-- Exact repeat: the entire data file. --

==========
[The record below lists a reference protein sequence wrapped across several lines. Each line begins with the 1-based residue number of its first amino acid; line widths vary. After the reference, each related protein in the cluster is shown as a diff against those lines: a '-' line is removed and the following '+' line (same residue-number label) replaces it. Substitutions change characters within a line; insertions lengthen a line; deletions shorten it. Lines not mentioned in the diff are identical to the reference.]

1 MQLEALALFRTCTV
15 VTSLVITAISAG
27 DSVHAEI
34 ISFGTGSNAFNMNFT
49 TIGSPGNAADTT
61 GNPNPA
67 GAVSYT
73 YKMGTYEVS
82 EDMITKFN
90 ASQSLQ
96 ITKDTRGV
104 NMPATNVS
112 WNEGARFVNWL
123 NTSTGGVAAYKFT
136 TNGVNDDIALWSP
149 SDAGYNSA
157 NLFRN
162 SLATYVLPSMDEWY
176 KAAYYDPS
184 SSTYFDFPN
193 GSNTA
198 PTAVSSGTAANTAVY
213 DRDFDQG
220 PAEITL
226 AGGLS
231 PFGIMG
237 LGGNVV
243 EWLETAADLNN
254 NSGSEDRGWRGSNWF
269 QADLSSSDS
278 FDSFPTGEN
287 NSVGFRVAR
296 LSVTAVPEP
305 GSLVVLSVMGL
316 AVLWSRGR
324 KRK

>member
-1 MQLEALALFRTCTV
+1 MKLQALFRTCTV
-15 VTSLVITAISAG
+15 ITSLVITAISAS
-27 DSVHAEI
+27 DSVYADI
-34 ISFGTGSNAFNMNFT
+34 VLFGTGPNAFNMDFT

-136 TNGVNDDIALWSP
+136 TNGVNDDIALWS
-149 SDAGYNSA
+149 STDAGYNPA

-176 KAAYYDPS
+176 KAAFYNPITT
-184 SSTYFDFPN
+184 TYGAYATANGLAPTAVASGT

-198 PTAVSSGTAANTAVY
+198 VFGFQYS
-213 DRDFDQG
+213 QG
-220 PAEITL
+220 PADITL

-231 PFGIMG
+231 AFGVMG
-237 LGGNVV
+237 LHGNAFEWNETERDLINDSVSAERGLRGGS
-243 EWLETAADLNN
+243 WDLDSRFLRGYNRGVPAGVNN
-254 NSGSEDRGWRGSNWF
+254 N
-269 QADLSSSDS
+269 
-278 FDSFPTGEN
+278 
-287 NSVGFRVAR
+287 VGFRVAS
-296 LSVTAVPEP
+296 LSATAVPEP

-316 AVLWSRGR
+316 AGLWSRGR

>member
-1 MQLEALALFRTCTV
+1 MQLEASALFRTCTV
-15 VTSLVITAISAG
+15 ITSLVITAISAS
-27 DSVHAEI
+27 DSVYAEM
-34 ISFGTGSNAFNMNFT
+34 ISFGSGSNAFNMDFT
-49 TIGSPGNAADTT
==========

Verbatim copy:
[The record below lists a reference protein sequence wrapped across several lines. Each line begins with the 1-based residue number of its first amino acid; line widths vary. After the reference, each related protein in the cluster is shown as a diff against those lines: a '-' line is removed and the following '+' line (same residue-number label) replaces it. Substitutions change characters within a line; insertions lengthen a line; deletions shorten it. Lines not mentioned in the diff are identical to the reference.]

1 MQLEALALFRTCTV
15 VTSLVITAISAG
27 DSVHAEI
34 ISFGTGSNAFNMNFT
49 TIGSPGNAADTT
61 GNPNPA
67 GAVSYT
73 YKMGTYEVS
82 EDMITKFN
90 ASQSLQ
96 ITKDTRGV
104 NMPATNVS
112 WNEGARFVNWL
123 NTSTGGVAAYKFT
136 TNGVNDDIALWSP
149 SDAGYNSA
157 NLFRN
162 SLATYVLPSMDEWY
176 KAAYYDPS
184 SSTYFDFPN
193 GSNTA
198 PTAVSSGTAANTAVY
213 DRDFDQG
220 PAEITL
226 AGGLS
231 PFGIMG
237 LGGNVV
243 EWLETAADLNN
254 NSGSEDRGWRGSNWF
269 QADLSSSDS
278 FDSFPTGEN
287 NSVGFRVAR
296 LSVTAVPEP
305 GSLVVLSVMGL
316 AVLWSRGR
324 KRK

>member
-1 MQLEALALFRTCTV
+1 MKLQALFRTCTV
-15 VTSLVITAISAG
+15 ITSLVITAISAS
-27 DSVHAEI
+27 DSVYADI
-34 ISFGTGSNAFNMNFT
+34 VLFGTGPNAFNMDFT

-136 TNGVNDDIALWSP
+136 TNGVNDDIALWS
-149 SDAGYNSA
+149 STDAGYNPA

-176 KAAYYDPS
+176 KAAFYNPITT
-184 SSTYFDFPN
+184 TYGAYATANGLAPTAVASGT

-198 PTAVSSGTAANTAVY
+198 VFGFQYS
-213 DRDFDQG
+213 QG
-220 PAEITL
+220 PADITL

-231 PFGIMG
+231 AFGVMG
-237 LGGNVV
+237 LHGNAFEWNETERDLINDSVSAERGLRGGS
-243 EWLETAADLNN
+243 WDLDSRFLRGYNRGVPAGVNN
-254 NSGSEDRGWRGSNWF
+254 N
-269 QADLSSSDS
+269 
-278 FDSFPTGEN
+278 
-287 NSVGFRVAR
+287 VGFRVAS
-296 LSVTAVPEP
+296 LSATAVPEP

-316 AVLWSRGR
+316 AGLWSRGR

>member
-1 MQLEALALFRTCTV
+1 MQLEASALFRTCTV
-15 VTSLVITAISAG
+15 ITSLVITAISAS
-27 DSVHAEI
+27 DSVYAEM
-34 ISFGTGSNAFNMNFT
+34 ISFGSGSNAFNMDFT
-49 TIGSPGNAADTT